Why can’t the Atlanta process be the norm?

I just posted some thoughts about the Atlanta meeting led by the Standing Commission on Liturgy and Music on Friday and Saturday. You can read the full post over at the Episcopal Cafe on the Lead. Here’s a bit of a taste.

“I want to give the leadership of the SCLM major kudos for putting together a process supported by appropriate technology and outside financial resources that I think will make this coming General Convention decision over what to do with their report easier and more palatable to many. What this process has done extremely well is to listen to the diverse voices in the Episcopal Church. I participated in the small group conversations. I saw the scribe for our group carefully keeping track of our conversation. Our group arrived at some very interesting insights, some of which were new to me. The group process worked; and when we disagreed, that was recorded too. Later in plenary sessions, the disagreements were recognized and honored. There is not a clear consensus on what the Episcopal Church should do with the report it will receive. There is a shared recognition that either way the decision goes on authorization, there will be some parts of the Episcopal Church that will not be able to bear the decision. But there was no sense that anyone was walking away. They had been heard and everyone was committed to staying in relationship with one another somehow, someway.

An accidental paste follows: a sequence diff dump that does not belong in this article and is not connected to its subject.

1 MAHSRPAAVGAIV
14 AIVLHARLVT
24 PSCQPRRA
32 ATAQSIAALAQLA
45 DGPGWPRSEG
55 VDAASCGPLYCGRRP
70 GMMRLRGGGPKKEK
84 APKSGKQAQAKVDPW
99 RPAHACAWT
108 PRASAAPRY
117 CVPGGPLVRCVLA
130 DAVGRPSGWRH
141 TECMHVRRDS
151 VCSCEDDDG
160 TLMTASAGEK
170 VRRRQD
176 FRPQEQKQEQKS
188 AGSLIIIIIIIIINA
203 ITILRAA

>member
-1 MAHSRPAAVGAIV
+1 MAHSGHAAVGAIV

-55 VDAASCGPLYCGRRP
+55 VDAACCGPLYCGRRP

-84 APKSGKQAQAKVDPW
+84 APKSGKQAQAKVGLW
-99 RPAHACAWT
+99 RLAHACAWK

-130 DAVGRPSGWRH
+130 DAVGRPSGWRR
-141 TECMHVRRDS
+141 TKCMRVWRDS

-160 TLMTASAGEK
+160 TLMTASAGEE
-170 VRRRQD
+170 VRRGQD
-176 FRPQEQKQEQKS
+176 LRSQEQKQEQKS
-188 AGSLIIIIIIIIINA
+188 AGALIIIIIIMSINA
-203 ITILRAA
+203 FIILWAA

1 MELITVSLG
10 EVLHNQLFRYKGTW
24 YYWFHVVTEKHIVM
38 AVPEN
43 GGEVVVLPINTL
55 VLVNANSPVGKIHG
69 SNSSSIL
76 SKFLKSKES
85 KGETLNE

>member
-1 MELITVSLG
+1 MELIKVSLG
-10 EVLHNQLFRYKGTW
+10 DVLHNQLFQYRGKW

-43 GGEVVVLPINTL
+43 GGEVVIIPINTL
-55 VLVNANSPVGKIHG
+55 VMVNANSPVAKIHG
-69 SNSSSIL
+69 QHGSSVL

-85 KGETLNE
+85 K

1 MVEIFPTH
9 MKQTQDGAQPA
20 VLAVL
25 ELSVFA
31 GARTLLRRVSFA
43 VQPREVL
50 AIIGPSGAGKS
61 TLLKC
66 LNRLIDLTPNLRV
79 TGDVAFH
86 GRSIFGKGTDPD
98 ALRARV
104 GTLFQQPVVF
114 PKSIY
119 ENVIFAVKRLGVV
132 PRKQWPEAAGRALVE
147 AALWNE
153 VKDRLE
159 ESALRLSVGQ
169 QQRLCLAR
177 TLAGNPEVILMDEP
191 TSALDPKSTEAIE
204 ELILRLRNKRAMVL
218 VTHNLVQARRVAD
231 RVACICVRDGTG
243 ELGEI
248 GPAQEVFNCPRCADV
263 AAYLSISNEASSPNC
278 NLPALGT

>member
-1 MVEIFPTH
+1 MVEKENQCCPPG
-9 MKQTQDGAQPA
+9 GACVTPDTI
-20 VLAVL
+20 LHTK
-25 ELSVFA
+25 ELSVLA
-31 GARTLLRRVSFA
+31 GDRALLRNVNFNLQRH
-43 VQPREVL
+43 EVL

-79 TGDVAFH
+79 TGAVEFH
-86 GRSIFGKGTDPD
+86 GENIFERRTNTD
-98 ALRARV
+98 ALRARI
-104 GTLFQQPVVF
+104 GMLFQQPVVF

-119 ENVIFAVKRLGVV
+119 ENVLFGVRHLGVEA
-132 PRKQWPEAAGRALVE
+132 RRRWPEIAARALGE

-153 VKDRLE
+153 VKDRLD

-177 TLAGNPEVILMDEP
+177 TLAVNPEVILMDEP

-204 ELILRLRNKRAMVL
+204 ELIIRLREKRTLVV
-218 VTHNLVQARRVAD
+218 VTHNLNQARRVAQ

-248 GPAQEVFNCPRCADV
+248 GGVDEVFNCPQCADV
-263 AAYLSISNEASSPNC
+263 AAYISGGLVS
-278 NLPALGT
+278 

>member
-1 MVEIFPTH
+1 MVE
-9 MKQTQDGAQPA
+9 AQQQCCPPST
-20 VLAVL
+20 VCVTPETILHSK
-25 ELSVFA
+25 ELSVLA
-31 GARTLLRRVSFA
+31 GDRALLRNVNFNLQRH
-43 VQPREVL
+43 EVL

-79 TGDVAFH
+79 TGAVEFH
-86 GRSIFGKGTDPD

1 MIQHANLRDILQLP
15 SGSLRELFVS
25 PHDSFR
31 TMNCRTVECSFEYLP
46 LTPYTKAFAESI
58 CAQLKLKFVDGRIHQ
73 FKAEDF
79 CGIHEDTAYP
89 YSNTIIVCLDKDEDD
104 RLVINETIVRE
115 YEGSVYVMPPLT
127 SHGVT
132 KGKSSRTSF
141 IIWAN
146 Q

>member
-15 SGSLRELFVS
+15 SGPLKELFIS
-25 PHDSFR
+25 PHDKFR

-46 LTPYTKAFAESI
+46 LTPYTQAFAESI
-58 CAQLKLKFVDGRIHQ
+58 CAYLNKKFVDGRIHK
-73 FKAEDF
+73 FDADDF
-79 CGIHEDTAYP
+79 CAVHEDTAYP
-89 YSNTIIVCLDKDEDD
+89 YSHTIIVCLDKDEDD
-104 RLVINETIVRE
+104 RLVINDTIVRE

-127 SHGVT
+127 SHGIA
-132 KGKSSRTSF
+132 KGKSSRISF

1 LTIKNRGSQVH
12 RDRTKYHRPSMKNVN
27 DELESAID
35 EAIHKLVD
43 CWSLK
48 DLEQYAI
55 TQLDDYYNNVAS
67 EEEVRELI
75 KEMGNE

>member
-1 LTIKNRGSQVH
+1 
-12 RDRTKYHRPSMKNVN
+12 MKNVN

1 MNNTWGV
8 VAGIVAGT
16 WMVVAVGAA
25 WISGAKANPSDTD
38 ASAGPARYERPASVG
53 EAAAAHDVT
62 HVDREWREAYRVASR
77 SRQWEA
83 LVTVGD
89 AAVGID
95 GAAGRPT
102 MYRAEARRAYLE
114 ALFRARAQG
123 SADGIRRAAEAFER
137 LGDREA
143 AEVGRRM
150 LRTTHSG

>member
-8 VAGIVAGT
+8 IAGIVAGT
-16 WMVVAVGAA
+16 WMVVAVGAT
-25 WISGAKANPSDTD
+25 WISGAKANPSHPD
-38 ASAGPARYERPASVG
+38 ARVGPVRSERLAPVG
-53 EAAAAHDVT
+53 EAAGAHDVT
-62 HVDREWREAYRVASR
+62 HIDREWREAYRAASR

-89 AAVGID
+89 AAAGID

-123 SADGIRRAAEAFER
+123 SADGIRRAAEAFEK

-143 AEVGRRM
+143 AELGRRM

That’s what reconciliation actually looks like.”

Read the full article here.

I’m a huge believer that we make the best common decisions when there is the broadest possible consultation. I saw that happening in Atlanta. And I want to ask the Episcopal Church at all levels, why this sort of thing is exceptional and not commonplace.

Author: Nicholas Knisely

Episcopal bishop, dad, astronomer, erstwhile dancer...

One thought on “Why can’t the Atlanta process be the norm?”

  1. “outside financial resources ” Hmmmm. Hardly from a disinterested source.
    And think about how the left wing leaders of our church have complained about the IRD (Sisk), which is hardly IMHO an objectionable organization, or said that the African Lambeth delegation was bought ‘fried chicken’ (Spong). Yet now we have funding from a strong special interest group and it commendable. Go figure.
    And this:”I’m a huge believer that we make the best common decisions when there is the broadest possible consultation” counts, except when that consultation is the broader Anglican communion and Lambeth.

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